RICHMOND, Va. -- Couples applying for marriage licenses in Virginia will no longer have to disclose their race, the state's attorney general said, after three couples said they were denied marriage licenses after declining to do so.
Applicants will now be able to check a box on the form that says, "declined to answer," a spokesman from Attorney General Mark Herring's office said Sunday.
Clerks of court across Virginia received the new form and a memo, said Herring's spokesman. The memo states that "clerks should issue a license regardless of an applicant's answer or non-answer to that inquiry."
"We were happy to help quickly resolve this issue and get these couples what they asked for," Herring said in a statement. "These changes will ensure that no Virginian will be forced to label themselves in order to get married. I appreciate the courage these couples showed in raising this issue, and I wish them all the best in their lives together."
Herring's new guidance was sent out after three couples sued the state to overturn the statute, which asked marriage applicants to disclose their race in order to get a marriage license.
The lawsuit alleges the requirement is unconstitutional and a remnant of the state's racist history. That requirement, it says, was born out of the state's 1924 "Act to Preserve Racial Integrity," which was meant to ensure that whites and non-whites did not marry.
"The requirement to identify by 'race' uses terms grounded in ignorance and bigotry, not in science," the lawsuit says, adding that it reflects "Virginia's historical repression of non-white persons."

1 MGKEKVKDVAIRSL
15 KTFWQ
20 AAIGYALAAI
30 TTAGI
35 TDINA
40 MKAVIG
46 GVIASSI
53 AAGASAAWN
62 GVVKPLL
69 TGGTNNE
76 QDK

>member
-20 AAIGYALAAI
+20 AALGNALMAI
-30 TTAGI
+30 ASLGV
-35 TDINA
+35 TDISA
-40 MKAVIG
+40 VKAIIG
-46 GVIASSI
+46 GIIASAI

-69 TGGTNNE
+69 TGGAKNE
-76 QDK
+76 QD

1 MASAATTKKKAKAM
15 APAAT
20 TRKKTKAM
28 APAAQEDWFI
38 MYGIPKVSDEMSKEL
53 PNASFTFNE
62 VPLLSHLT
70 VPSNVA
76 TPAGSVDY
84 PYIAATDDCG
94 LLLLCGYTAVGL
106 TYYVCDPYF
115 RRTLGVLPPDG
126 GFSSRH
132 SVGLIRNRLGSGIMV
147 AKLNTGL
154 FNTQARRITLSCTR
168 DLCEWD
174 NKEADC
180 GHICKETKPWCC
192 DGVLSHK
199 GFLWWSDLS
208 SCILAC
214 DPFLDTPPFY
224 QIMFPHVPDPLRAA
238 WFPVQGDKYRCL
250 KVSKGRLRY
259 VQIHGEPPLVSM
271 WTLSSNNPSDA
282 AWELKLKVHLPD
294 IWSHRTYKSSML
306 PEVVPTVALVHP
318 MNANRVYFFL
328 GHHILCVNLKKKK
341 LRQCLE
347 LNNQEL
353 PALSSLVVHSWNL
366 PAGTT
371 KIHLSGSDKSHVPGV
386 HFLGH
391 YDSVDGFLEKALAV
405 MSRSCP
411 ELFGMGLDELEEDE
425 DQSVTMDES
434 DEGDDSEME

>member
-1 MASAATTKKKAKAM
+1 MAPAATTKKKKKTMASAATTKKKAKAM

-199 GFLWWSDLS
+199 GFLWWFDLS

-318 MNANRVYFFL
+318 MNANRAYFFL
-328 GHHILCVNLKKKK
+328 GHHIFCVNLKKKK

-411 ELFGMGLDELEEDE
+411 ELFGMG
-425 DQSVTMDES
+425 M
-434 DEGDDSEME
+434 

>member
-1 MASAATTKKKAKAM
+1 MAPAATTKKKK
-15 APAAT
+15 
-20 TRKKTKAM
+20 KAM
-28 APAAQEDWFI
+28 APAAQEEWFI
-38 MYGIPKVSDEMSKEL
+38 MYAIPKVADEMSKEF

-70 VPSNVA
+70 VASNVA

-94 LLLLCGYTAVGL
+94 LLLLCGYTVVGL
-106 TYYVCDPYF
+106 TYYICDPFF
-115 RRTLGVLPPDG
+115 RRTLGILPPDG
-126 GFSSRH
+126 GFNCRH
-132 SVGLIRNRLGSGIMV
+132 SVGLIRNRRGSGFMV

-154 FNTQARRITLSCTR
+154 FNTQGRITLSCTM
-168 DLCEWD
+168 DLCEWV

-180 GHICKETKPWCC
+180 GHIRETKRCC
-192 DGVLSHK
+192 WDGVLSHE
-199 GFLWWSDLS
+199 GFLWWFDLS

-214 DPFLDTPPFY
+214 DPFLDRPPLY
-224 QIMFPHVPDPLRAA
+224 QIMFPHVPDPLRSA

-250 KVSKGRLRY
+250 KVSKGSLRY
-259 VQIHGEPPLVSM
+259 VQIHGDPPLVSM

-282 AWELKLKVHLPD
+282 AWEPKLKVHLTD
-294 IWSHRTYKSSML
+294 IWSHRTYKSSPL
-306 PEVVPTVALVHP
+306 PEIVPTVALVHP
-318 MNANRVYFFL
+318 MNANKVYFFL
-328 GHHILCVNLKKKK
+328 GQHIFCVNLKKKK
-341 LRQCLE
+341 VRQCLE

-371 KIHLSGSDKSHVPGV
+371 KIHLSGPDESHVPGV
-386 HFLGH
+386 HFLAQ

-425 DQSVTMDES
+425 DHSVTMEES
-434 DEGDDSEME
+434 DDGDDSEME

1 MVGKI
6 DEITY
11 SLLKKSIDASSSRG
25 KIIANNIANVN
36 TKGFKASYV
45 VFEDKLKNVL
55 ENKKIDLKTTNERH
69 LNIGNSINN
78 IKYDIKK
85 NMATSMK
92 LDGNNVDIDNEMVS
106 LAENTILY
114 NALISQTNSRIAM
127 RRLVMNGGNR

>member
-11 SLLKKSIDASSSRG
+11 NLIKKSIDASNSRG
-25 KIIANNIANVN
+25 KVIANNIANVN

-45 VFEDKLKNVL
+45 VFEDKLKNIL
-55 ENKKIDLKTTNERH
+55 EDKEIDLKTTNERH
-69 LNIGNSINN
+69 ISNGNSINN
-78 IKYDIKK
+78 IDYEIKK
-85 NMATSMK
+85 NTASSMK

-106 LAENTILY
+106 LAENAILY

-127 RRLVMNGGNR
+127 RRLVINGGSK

'It's merely a Band-Aid'
But the couples are moving forward with the lawsuit anyway because the statute is still Virginia law, despite Herring's new guidance.
"Yes, we still plan to move forward with the suit," said Ashley Ramkishun, who said she was initially denied a marriage license after she and her fiance, Samuel Sarfo, did not disclose their races.
She identifies as West Indian or Caribbean and felt that none of the options available on the form adequately captured the complexity of her background. She was told to mark "other," but said, "I'm not other."
"The provision in the statute is still intact so the announcement does not necessarily solve the problem," Ramkishun told CNN Sunday. "It's merely a Band-Aid."
Brandyn Churchill and his fiancee, Sophie Rogers, were denied a license for their wedding in October, they said. They were provided with a list of 230 terms to choose from to identify their race, including outdated terms like "mulatto" and "quadroon."
"We believe that the AG's guidance is a welcome first step," Churchill said Sunday. "However, we will continue to challenge the constitutionality of the statute, so that the decision cannot be reversed by a change of position or Attorney General."
He added that he's heard from several state legislators hoping to strike the law from the Virginia code during the next legislative session.
Herring's office did not immediately respond Sunday when asked about the couples' intention to move forward with the lawsuit.